Sir John A.'s First Vote

1836
The parliament buildings of Upper Canada, designed by Thomas Rogers and constructed between 1829 and 1832, stood at Front and Simcoe streets. York/Toronto, Canada by John George Howard. Source: City of Toronto,Toronto Culture, Museums and Heritage Services.Pinterest
The parliament buildings of Upper Canada, designed by Thomas Rogers and constructed between 1829 and 1832, stood at Front and Simcoe streets. York/Toronto, Canada by John George Howard. Source: City of Toronto,Toronto Culture, Museums and Heritage Services.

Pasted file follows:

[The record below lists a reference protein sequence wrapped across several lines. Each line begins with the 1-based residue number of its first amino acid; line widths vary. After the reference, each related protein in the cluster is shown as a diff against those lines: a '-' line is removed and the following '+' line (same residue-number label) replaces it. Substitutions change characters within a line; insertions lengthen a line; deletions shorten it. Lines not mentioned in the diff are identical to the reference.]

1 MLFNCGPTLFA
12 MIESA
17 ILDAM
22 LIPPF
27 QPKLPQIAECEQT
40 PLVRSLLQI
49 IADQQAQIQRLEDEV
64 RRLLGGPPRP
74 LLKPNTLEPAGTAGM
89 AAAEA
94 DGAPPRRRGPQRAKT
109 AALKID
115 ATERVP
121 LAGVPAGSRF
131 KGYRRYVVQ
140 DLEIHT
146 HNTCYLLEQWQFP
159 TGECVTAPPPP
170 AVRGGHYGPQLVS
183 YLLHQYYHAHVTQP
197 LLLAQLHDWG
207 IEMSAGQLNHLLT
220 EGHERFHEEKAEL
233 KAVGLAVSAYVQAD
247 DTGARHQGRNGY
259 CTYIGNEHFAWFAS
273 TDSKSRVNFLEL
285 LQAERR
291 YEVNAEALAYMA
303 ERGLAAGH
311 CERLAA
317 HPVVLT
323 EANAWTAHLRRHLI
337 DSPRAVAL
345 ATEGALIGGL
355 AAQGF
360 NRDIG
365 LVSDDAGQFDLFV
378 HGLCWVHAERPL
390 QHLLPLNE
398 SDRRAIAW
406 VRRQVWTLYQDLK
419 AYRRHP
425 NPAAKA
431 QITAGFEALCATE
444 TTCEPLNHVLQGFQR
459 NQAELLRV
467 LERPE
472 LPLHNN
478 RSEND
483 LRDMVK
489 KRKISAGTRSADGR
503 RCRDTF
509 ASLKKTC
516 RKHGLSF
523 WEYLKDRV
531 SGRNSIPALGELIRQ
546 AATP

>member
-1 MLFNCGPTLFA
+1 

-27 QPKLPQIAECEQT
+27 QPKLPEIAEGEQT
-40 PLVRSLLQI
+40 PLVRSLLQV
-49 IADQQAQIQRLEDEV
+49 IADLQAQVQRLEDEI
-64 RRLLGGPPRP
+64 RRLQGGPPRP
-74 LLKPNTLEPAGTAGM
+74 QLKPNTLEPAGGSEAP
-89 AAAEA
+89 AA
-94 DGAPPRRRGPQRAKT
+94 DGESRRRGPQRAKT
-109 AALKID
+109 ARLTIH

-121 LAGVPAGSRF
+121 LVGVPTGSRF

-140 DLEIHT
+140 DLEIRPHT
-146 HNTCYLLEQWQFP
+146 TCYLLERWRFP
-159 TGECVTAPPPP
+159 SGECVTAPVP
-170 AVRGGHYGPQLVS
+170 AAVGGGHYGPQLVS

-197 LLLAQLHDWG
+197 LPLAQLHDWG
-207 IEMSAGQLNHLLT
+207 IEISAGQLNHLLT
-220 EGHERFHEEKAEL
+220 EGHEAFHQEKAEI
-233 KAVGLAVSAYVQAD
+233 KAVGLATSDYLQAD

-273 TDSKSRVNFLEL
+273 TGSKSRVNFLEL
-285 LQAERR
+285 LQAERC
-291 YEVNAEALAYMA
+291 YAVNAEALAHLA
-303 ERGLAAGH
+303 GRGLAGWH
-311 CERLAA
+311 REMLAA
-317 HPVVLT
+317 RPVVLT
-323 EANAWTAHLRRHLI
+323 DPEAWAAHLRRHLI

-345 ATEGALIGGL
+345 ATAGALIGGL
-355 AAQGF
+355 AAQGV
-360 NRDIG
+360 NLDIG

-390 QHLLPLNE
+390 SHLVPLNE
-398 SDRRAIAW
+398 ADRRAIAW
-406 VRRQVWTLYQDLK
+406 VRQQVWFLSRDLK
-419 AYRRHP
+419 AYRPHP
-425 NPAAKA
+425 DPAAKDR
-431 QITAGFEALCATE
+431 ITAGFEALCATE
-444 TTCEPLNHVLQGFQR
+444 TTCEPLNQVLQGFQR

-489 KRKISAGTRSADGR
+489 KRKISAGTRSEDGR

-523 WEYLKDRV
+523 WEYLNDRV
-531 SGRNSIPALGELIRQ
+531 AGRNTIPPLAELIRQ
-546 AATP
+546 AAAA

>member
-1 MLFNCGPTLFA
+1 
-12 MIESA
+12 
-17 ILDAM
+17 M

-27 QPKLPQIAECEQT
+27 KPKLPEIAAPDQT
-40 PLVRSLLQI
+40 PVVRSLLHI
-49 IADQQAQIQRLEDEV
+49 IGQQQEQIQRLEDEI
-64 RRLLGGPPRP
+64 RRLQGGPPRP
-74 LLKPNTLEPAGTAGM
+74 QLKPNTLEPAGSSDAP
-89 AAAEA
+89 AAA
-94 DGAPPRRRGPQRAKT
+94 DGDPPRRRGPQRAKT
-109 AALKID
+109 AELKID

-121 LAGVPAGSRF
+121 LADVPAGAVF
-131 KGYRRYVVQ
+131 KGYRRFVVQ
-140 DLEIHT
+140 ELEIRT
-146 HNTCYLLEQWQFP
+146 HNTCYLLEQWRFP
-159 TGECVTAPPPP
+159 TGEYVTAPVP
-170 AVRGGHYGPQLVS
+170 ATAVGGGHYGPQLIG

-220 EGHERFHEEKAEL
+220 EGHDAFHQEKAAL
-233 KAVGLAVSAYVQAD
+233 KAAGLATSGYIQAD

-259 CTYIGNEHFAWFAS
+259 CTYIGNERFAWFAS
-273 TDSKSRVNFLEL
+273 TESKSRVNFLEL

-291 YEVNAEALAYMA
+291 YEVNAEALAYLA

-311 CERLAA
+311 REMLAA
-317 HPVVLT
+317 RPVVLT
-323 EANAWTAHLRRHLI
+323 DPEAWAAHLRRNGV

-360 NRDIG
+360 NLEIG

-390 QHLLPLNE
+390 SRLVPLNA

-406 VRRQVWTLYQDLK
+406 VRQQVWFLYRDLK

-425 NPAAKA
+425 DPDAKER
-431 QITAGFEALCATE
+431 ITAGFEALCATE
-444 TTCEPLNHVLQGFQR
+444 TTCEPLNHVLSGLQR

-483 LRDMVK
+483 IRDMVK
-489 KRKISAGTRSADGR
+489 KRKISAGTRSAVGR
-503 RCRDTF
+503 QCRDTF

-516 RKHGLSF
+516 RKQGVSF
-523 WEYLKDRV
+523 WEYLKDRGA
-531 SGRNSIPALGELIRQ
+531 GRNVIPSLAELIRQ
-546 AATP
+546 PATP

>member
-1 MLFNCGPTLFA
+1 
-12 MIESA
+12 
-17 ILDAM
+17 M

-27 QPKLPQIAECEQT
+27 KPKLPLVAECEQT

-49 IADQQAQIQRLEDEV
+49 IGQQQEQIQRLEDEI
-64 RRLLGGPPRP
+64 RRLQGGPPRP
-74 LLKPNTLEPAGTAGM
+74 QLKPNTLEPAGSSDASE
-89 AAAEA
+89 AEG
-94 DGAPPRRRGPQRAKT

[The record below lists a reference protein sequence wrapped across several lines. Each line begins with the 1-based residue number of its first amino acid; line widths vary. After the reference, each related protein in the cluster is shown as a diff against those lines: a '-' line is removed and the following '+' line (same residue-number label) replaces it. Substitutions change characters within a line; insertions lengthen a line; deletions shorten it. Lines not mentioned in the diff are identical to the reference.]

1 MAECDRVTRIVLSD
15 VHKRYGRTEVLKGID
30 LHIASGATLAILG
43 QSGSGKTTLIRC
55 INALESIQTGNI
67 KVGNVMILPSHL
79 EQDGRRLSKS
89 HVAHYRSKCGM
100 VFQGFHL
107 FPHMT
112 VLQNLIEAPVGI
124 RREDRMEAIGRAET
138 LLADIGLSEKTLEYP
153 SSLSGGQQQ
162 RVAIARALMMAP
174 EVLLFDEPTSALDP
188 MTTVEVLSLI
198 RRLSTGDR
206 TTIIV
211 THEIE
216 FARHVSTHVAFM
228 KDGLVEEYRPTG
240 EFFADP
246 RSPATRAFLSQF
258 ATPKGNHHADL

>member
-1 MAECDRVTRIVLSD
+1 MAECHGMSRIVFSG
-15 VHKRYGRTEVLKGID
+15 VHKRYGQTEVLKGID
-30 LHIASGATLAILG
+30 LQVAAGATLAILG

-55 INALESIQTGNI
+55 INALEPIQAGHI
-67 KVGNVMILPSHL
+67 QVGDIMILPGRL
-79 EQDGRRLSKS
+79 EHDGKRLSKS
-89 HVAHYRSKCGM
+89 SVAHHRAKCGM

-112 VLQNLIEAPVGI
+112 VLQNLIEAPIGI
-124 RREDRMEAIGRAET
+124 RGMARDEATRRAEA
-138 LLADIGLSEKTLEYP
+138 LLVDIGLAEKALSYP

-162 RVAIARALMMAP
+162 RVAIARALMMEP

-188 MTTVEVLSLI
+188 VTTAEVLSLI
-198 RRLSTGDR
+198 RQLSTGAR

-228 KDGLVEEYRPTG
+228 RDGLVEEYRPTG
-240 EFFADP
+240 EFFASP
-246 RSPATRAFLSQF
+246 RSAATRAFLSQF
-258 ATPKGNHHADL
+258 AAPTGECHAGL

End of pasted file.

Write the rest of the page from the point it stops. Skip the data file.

When John A. was 21, Hugh Macdonald transferred the ownership of 100 acres of land to his son giving him the right to vote in the 1836 election – and vote he did for Conservative candidate John S. Cartwright. Ownership of land and the ability to prove that ownership were, then, necessary to be eligible to vote and the mass quantity of new deeds processed in the months leading up to the election for Conservative supporters was a major controversy in the 1836 election. In the following two years, John A. faced John S. Cartwright in court and was victorious in obtaining the acquital of eight Kingston men on charges of treason.